Author Interview | Alfred Moses

Romania, haunted by its past
By | Sep 17, 2018
alfred moses

When Alfred Moses, an attorney and prominent national Jewish leader, traveled behind the Iron Curtain to Romania in 1976, the impoverished country was under the thumb of the ruthless and corrupt dictator Nicolae Ceausescu. The trip changed Moses’s life, inspiring him to fight for the freedom of Romania’s Jews. Years later, based on his work with the country, President Bill Clinton appointed Moses as the U.S. ambassador to Romania. He assumed the post in 1994, just as Romania was taking its first tentative steps out of four decades of economic stagnation and political repression toward privatization and democracy. Moment speaks with Moses about his new book, Bucharest Diary: Romania’s Journey from Darkness to Light, which recounts his decades-long relationship with Romania, and is a primer for anyone interested in Romania’s history and future.

Bucharest Diary

How did you become interested in Romania’s Jews?

When I went there in February 1976, to lead a delegation from the American Jewish Committee, a couple of young fellows approached me. They asked me if I was American, and if I was Jewish, and I said, “Yes.” Then it all poured out: They said that life for Jews in Romania was horrible, and I had to help them get out—which became my mission for the next 13 years.

What did you do to pressure Ceausescu to let Jews leave Romania?

There was opposition; it was never a slam-dunk, but we were successful in urging the U.S. Congress to extend the most-favored-nation status annually for Romania. In return, we made it clear to the Romanian government that continued support for Romania in Congress was dependent upon Romania allowing its Jews to go to Israel. We communicated this directly to the foreign minister, but more importantly on three occasions to Ceausescu himself.

How did you become the U.S. ambassador to Romania?

It was a long shot. I had no idea that the State Department would actually nominate me. I was not a foreign service officer. I had no reason to believe that President Clinton or his staff would support my becoming ambassador. But many people weighed in on my behalf, and lo and behold, I became the ambassador. All because of my actions on behalf of Romanian Jews.

What was the biggest challenge of your three years as ambassador?

Romania was a basket case when I arrived. Ceausescu had been executed on Christmas Day in 1989. Economic conditions in Romania were dreadful. I saw it as my responsibility to try to bring the country into the family of Western democratic countries, to rebuild its economy, to help it build its democratic institutions. In other words, to help it become part of modern Europe.

Unlike its neighbors Poland and Hungary, Romania has not veered sharply right.

What would you say was your biggest success?

I look back most fondly on my efforts to save the Great Synagogue in Romania. When Ceausescu was still in power in 1986, I was in Washington; I was not yet ambassador, but I intervened when I heard from Romanian Chief Rabbi Moses Rosen that the Great Synagogue was likely to be torn down to make way for Ceausescu’s new Palace of the People. I went to the State Department and met with Assistant Secretary Roz Ridgway and her staff. She went to Secretary George Shultz, who intervened directly. He said that if the Great Synagogue was destroyed, the United States would rethink its relations with Romania. The Great Synagogue was saved.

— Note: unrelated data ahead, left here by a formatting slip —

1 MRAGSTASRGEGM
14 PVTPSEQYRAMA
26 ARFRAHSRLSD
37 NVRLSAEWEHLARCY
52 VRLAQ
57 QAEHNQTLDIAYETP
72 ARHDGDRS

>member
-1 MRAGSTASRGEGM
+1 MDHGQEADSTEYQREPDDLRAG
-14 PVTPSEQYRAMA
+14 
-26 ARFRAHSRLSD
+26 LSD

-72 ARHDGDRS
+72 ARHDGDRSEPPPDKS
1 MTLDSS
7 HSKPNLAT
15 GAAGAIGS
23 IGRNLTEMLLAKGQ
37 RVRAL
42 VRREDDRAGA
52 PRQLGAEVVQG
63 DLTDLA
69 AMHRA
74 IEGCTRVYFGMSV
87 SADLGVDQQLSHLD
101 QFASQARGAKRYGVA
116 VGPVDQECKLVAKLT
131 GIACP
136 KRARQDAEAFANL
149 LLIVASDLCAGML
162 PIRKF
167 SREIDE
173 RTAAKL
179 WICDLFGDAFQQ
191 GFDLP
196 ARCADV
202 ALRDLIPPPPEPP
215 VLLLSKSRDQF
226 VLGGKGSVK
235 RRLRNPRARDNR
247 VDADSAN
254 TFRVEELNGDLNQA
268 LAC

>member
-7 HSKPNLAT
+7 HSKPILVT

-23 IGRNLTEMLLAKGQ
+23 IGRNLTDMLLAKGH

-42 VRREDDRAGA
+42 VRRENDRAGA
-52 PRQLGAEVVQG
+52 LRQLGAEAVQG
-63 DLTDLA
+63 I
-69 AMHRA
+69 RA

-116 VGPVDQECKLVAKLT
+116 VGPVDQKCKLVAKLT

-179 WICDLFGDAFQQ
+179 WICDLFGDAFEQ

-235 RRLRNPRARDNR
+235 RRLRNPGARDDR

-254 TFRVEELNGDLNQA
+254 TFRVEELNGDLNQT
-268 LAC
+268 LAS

As ambassador, I had a role, along with others, in working with two administrations in Romania: the first, a social democratic government led by Ion Iliescu, and the second, a center-right coalition, a Christian Democratic coalition, led by Emil Constantinescu. I worked with both presidents to help Romania rebuild its democratic institutions, privatize its industry and strengthen its democracy.

One sign that we were on the right track was President Clinton’s visit to Romania in July 1997. He was wildly cheered by 500,000 Romanians in University Square. He said the prophetic words that if Romania continued down the road of democracy, the U.S. would take Romania by the hand and try to bring it into NATO, which was quite ambitious—and which subsequently happened. I think that the enduring legacy of the bilateral relationship is this strategic partnership, which I formulated, named and persuaded the administration to propose, and which was accepted by President Constantinescu. That strategic partnership still exists today as a result of the stationing of U.S. forces in Romania.

How is Romania doing today?

Unlike its neighbors Poland and Hungary, Romania has not veered sharply right. It is maintaining its centrist pro-American policy. It nevertheless has severe internal problems centered around corruption, a historic problem for Romania.

Has Romania recovered from the tragedy of Ceausescu’s rule?

No. It never will, nor from the fascists who preceded Ceausescu. It’s an enduring legacy. Have we ever recovered from the horror of slavery? No. The Civil War was 160 years ago, four generations. The stain of communism will haunt Romania for decades.

Is Romania a good place for Jews to live today?

No. The Jewish community tries to survive, but it’s an elderly community. Young people, Jewish and non-Jewish, are moving westward to France, Italy, Germany, England and the United States, and east to Israel. Romania’s Jewish community has the material means to survive because of reparations, but it can’t truly provide a vibrant, exciting Jewish life for its youth. If I were a young Jew in Romania today, I would set my sights on moving to Israel.








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